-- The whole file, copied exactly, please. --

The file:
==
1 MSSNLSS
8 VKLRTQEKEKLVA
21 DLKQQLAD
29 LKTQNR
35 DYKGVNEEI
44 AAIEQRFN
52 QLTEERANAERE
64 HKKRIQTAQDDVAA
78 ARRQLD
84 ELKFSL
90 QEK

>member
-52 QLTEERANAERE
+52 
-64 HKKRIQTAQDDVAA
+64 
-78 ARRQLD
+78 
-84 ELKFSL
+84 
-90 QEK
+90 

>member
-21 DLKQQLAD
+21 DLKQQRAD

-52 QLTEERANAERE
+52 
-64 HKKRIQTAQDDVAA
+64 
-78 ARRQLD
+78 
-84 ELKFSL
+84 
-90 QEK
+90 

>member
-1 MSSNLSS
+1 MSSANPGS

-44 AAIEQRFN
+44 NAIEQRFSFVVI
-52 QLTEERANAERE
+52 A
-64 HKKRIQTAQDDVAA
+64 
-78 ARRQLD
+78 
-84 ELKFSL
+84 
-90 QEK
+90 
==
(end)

1 MSSNLSS
8 VKLRTQEKEKLVA
21 DLKQQLAD
29 LKTQNR
35 DYKGVNEEI
44 AAIEQRFN
52 QLTEERANAERE
64 HKKRIQTAQDDVAA
78 ARRQLD
84 ELKFSL
90 QEK

>member
-52 QLTEERANAERE
+52 
-64 HKKRIQTAQDDVAA
+64 
-78 ARRQLD
+78 
-84 ELKFSL
+84 
-90 QEK
+90 

>member
-21 DLKQQLAD
+21 DLKQQRAD

-52 QLTEERANAERE
+52 
-64 HKKRIQTAQDDVAA
+64 
-78 ARRQLD
+78 
-84 ELKFSL
+84 
-90 QEK
+90 

>member
-1 MSSNLSS
+1 MSSANPGS

-44 AAIEQRFN
+44 NAIEQRFSFVVI
-52 QLTEERANAERE
+52 A
-64 HKKRIQTAQDDVAA
+64 
-78 ARRQLD
+78 
-84 ELKFSL
+84 
-90 QEK
+90 